View our Privacy Notice.

Essential skills and their impact on education outcomes: a quantitative analysis of the British Cohort Study

New research conducted by the Skills Builder Partnership explores the relationship between higher levels of essential skills, using proxy measurements, and higher literacy, numeracy and career aspirations at ages 10 and 16. Read the full report here.

Research Context

Schools and colleges are increasingly thinking about the development of wider skills and competencies beyond singular academic achievement, including essential skills. A growing number of studies have demonstrated a connection between building these broader skills and competencies and outcomes including reductions in absenteeism, engagement with learning, and decreasing behavioural problems.

There are also a number of studies that demonstrate a link between building some of the essential skills and academic outcomes at primary level. These include links between essential skills like problem solving, staying positive, and teamwork, and improvements in mathematics and reading scores. The evidence at secondary level is in shorter supply, but there is some evidence in higher education settings linking essential skills with improved academic engagement and outcomes.

We can construct theoretical models of the link between building essential skills and how that would support such improvements. These include supporting students’ capacity to learn effectively, their ability to build positive relationships with peers, and developing their self-efficacy. Together, these provide a promising basis for testing the link between essential skills development and academic outcomes.

The new report launched today by Skills Builder Partnership seeks to make a further contribution to building the existing evidence base using the British Cohort Survey which provides a rich dataset for longitudinal analysis. It also gives scope to focus on children and young people and to explore links between essential skills and other outcomes.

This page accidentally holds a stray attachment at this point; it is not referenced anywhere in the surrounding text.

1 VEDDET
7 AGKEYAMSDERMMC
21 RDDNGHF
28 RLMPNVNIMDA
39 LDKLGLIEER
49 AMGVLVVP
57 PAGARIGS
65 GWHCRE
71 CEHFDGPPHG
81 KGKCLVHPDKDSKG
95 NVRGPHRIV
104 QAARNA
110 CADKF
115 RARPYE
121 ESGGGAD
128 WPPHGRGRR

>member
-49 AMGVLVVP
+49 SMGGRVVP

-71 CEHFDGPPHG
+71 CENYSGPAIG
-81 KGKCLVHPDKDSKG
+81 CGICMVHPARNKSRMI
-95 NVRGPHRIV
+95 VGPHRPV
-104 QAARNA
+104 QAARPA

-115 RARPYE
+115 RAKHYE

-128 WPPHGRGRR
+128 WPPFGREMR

Key findings

The analysis sought to test five hypotheses, by linking together datasets around the British Cohort Survey (1970). In doing so, we found that higher levels of self-reported essential skills levels led to:

  • Higher levels of literacy at primary school, as measured by the Edinburgh Reading Test: We found that, for example, moving from essential skills score of 8 (median value) to 12 (maximum value) leads to an equivalent gain of the same child moving from 50th percentile to 80th percentile in the Edinburgh Reading Test.
  • Higher levels of numeracy at primary school, as measured by the Friendly Math Test: We found that an additional point on the essential skill score is associated with, on average, the equivalent gain in numeracy score of a student moving from the 50th percentile of (reported) performance up to the 60th percentile, everything else being constant.
  • Higher levels of mathematics qualifications at secondary school, as measured by O-Level and CSE results: We found that, for example, increasing skills score from median to maximum score (score 20 to 30) the probability of the same students attaining a higher mathematics grade increase by 50%.
  • Higher academic performance, as perceived by teachers: We found that an increase in essential skills increases the likelihood that teachers will judge the cohort member to be a relatively higher academic performer. To give an example, if a young person reported an increase from the median skills score of 20 to 25, they are 55% more likely to be perceived a high performer by their teacher.
  • Higher levels of career aspiration: We found that participants with higher essential skills were more likely to be clear on their career aspirations, and to have higher career aspirations. In general, the analysis indicated that individuals who have higher levels of skills are more likely to end up in professions in the top brackets.


There is plenty of justification for building essential skills in their own right: these are skills that are inherently valuable and which have been long called-for by employers. There are often frequent calls from teachers, parents, and students themselves to make these essential skills a core part of a good education.

This report adds to the wider evidence though that these essential skills have an additional benefit for learning itself – and at both primary and secondary age. While this report can only indicate correlation, it adds further weight to what a growing number of schools and colleges in the Skills Builder Partnership have long been reporting: that these essential skills not only support learners’ broader development, but have a role in supporting learning itself too.